You would have to be remarkably naïve to think Metro Bank was not leaned on to undermine the primary electoral threat to Tory marginal seats. If they manage to eliminate Reform UK in this manner, the only way to express displeasure with the Tory Party is to vote for the even more monstrous Labour Party.

I am not currently planning on doing a tactical vote to try and destroy the Tory Party, so if Reform UK still exist come next election I will probably vote for them even though they will not win. But if they do not exist… who knows? As many have observed as of late, after the last year and a half, the differences between the Stupid Party and the Evil Party have narrowed very considerably, so perhaps the unthinkable is becoming thinkable.

Routing around censorship

The vulnerability of people expressing their views via other people’s platforms was pointed out by Glenn Reynolds back in the fairly early days of blogging when almost every blogger was hosted on a blogger.com site, with a .blogspot.com at the end (can’t find Glenn’s remark to that effect online but first half of the 2000’s I think). And .blogspot.com sites steadily became slow and buggy as hell. This technical risk largely ended when people moved away from the increasingly unreliable and clunky hosting and set up MoveableType or later WordPress sites hosted all over the place.

But by 2010, blogs were no longer at the centre of what was now being called ‘social media’, with Facebook and Twitter being where the mass eyeballs were, blogs becoming more of a niche thing. This brings us back to the risks Glenn warned of, but dialled up to 11 this time, with less technical and more political concerns.

I am seeing an interesting development in response to Big Tech shutting down voices dissenting from The Narrative, with people taking their discussions away from curated platforms like Twitter, Instagram and Facebook (who still get to act legally as if they are not curated platforms)… and onto Telegram groups, like for example the delightfully named Slightly Offensive (with posts like this) or global anti-lockdown stickerists White Rose.

These groups are somewhat clunky and it is harder to spread interesting post via links (they are more phone/desktop app oriented rather than web-friendly), but this does show the social media landscape is still changing.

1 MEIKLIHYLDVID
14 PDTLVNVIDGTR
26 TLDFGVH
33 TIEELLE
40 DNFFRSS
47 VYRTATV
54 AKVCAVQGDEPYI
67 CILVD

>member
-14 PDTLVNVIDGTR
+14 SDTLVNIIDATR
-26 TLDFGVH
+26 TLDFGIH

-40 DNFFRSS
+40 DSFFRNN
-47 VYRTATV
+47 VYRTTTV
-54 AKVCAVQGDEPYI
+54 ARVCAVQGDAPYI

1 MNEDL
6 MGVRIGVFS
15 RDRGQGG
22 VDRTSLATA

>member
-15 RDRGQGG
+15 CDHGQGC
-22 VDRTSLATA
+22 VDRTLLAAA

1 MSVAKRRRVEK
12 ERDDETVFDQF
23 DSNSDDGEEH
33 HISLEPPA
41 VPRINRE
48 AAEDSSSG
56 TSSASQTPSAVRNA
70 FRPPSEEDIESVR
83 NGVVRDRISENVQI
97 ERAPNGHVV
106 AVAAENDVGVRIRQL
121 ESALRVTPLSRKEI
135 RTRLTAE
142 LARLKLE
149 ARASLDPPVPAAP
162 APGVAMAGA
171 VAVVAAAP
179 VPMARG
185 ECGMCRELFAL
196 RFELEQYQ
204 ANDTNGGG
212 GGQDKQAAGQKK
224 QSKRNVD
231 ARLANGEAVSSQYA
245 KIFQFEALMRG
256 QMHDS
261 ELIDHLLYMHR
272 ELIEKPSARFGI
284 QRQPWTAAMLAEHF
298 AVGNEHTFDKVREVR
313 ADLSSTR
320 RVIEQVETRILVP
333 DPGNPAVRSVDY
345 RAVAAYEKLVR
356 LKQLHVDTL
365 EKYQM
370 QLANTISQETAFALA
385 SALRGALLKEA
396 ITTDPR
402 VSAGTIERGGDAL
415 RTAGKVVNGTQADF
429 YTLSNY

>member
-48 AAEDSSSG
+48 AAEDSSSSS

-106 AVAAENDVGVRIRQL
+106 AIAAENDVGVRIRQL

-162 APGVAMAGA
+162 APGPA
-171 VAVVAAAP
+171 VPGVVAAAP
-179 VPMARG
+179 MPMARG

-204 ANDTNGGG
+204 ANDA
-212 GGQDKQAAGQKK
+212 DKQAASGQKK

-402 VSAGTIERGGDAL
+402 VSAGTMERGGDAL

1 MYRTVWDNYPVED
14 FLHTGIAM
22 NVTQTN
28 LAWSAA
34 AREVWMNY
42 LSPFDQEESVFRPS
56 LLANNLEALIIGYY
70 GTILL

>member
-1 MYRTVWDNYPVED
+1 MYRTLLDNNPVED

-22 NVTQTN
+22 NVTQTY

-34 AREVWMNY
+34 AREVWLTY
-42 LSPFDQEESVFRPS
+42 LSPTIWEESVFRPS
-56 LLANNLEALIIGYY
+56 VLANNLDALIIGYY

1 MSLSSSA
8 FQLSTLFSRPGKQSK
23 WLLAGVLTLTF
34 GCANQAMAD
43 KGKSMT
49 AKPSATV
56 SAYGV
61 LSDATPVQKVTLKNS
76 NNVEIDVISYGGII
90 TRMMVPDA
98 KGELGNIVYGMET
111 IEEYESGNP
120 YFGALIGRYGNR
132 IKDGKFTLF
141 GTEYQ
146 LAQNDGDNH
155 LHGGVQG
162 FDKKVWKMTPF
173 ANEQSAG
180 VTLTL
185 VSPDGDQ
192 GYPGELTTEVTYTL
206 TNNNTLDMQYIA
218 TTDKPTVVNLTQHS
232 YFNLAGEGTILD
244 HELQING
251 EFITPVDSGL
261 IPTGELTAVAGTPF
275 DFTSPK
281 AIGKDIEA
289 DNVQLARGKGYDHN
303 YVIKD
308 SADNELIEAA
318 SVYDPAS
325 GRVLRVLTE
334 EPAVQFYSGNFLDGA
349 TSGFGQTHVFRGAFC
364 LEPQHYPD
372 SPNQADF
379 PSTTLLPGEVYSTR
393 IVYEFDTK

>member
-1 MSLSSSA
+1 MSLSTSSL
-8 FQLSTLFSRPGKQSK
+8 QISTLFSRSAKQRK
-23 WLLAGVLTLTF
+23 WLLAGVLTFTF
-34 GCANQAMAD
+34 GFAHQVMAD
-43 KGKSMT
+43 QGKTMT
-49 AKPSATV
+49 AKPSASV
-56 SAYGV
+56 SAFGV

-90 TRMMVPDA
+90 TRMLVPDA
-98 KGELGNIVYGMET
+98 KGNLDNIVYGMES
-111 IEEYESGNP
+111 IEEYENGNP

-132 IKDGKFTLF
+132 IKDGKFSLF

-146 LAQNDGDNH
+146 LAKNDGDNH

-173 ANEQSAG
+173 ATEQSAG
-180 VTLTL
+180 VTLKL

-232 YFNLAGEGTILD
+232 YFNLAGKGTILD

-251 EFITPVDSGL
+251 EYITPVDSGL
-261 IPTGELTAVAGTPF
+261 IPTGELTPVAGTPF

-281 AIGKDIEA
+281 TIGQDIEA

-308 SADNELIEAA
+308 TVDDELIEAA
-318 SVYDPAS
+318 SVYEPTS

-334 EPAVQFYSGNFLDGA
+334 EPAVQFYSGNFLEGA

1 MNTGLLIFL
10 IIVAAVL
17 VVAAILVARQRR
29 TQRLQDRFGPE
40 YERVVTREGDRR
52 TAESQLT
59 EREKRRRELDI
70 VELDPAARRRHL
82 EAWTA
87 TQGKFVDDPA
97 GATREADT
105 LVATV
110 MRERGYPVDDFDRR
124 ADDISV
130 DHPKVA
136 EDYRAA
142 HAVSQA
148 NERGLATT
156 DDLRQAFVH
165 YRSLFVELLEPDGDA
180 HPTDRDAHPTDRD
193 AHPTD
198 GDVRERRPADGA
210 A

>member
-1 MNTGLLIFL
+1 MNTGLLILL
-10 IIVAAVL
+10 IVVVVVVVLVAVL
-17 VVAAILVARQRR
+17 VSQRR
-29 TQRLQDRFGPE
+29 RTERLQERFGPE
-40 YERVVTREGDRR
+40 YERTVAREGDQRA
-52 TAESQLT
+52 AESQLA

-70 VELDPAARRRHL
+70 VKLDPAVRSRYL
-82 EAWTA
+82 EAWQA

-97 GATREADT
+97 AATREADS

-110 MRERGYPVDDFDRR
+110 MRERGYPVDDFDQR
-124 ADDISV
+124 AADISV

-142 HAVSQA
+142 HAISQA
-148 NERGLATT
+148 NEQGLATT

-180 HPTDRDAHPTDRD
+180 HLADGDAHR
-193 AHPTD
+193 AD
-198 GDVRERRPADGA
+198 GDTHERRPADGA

Lockdowns probably don’t work because the alternative scenario they supposedly protect against isn’t real

Lockdowns are claimed to be “effective” against a modelled counter-factual of mass deaths if they aren’t done. If the counter-factual is wrong then lockdowns by definition cannot be “effective”. And we know the counter-factuals are very wrong because model predictions keep being falsified, over and over, most recently with UK freedom day. Note that all the models for COVID at the start were predicting a single giant wave. They couldn’t predict anything else because they assumed only lockdowns can stop epidemics and that otherwise a virus will simply keep spreading exponentially until 100% of the population has been infected. With no understanding of natural immunity, nor for how long SARS-CoV-2 had really been spreading in the population before mass testing started, they had to make this assumption in order to make predictions, but it renders their model useless. They ended up confidently asserting nonsensical scenarios on the back of very incomplete scientific understanding, something which our broken and brainwashed society was totally unable to push back against.

So: lockdowns probably don’t work because the alternative scenario they supposedly protect against isn’t real, because they’re based on bad understandings of probability and biology, and because the germ theory on which lockdown theory rests appears to be incomplete. And underneath it all, because the “experts” who push this theory know no more about viruses or disease than you or I do.

Norman Powers, in a comment under an article with a somewhat different article rather different topic Will Trump bring down DeSantis?

A huge crack appears in the media’s narrative dam

This is nothing less than the highest circulation newspaper not just in Germany but all Europe publicly repenting their role in spreading state propaganda and fake news. This is from 28 May 2021, and yet I only heard about this today; the fact it was not front page news across the world is very revealing indeed.

(turn on translation subtitles if you do not understand German. Also, partial transcript here in English and French)